Sunday, September 18, 2011
I used to think that good deeds would always be acknowledged, that somehow the Universe was tallying the good things we humans do, and that one day our goodness would be rewarded somehow. Like with the lottery machine spitting out winning numbers, or starting that new business at exactly the right time, or with finding a $20 bill in those jeans you put on for the first time since April. This isn't about religion, either, because I know some of you may say: "But darling, God is watching you, and you will reap your rewards in Heaven." And those of you who know me, know that I am rolling my eyes at the thought of hearing those words.
It's not about that kind of stuff; it's about always doing the right thing, always being the bigger person, always being good, and then not seeing anything positive for your efforts.
Truth #4: I am very tired of being the Bigger Person.
I am the person who will always look at the Bright Side when something unfortunate has occurred; I have the wisdom to know that I can't change it, so I need to learn something from it and move on.
I am the person who will never speak badly about my wasband in front of my children, because they are his children, too, and what kind of example would I be setting?
I am the person who will always shake hands and say "It's nice to meet you," even if the person is someone I "know" from word-of-mouth or reputation. And yes, even if the reputation is not a good one. I'm a firm believer in not judging a book by its cover.
I am the person who will stay at work to finish a project or cover for someone who wasn't able to make it in, even though I just know my efforts will go unrecognized, and that the absentee isn't really sick.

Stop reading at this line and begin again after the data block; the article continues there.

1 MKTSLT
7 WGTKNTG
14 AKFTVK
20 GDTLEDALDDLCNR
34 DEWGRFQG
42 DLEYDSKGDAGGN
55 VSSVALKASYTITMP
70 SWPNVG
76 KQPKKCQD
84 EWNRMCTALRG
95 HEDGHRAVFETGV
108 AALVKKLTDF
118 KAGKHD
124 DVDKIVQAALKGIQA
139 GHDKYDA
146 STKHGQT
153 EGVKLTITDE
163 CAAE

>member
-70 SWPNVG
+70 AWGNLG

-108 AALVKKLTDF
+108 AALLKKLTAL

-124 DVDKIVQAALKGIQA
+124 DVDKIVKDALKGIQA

I am the person who will go to the wedding/baby shower/funeral despite the fact that I don't really feel like celebrating or remembering with a bunch of people I don't really know that well.
I am the person who will attend my children's school events, even if they never acknowledge my presence and walk ten feet in front of me to get to the car before someone sees them with *gasp* their mother.
I hold doors open for people. I smile at people walking their dogs. I make goo goo eyes and talk funny to babies. I make small talk with people I know from my previous life as a waitress & bartender, and ask about their pets and children and lives, even if they were bad tippers.
And most days, I am okay with this. I recognize that how we treat others is indicative of how we feel about ourselves. But for one day, I would like one of the following to happen: either I would like to be recognized in some way (and it need not even be monumental, like winning the lottery or anything, just...anything), or I would like to have a Free Pass at telling others how loutish their behavior is.
I would like to take children who are in public and acting unruly by their ears and drag them to a corner and tell them in a very stern voice that means ALL BUSINESS that they need to knock it off, already. I would like all bad drivers to stay home. I would like to scrutinize out loud every fashion faux pas I see. I would also like to stand at the checkout counter at the grocery store and refuse to let people purchase certain items; snarling teenager with you? No Mountain Dew or ramen noodles. Does your MediAlert bracelet say you have diabetes? No soda for you either. Are you obese? Only raw vegetables for you today. And no, you can't have soda either. Not even diet.
You catch my drift? I feel like the past month or so I've been biting my tongue so hard and so often that it takes an extreme amount of effort for me to not spew what I'm really thinking at people, lest they get covered in the blood that has been pooling behind my teeth. It's not lost on me, either, Dear Reader that Yom Kippur is coming in just a few weeks.
You may be wondering why,all of a sudden, I feel this way. I won't say (because I am certain that no good will come of me telling you), but I will point you to this post for a clue. In the meantime, re-read the Swedish proverb above, and remember to be thankful for the blessing that is this day.